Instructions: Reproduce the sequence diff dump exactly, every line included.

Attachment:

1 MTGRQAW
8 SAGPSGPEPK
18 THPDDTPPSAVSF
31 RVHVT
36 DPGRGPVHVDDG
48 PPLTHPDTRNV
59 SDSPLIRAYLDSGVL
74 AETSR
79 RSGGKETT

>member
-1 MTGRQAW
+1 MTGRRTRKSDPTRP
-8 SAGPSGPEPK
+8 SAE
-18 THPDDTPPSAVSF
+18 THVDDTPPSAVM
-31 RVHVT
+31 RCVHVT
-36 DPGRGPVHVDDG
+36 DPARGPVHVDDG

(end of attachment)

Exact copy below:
1 MTGRQAW
8 SAGPSGPEPK
18 THPDDTPPSAVSF
31 RVHVT
36 DPGRGPVHVDDG
48 PPLTHPDTRNV
59 SDSPLIRAYLDSGVL
74 AETSR
79 RSGGKETT

>member
-1 MTGRQAW
+1 MTGRRTRKSDPTRP
-8 SAGPSGPEPK
+8 SAE
-18 THPDDTPPSAVSF
+18 THVDDTPPSAVM
-31 RVHVT
+31 RCVHVT
-36 DPGRGPVHVDDG
+36 DPARGPVHVDDG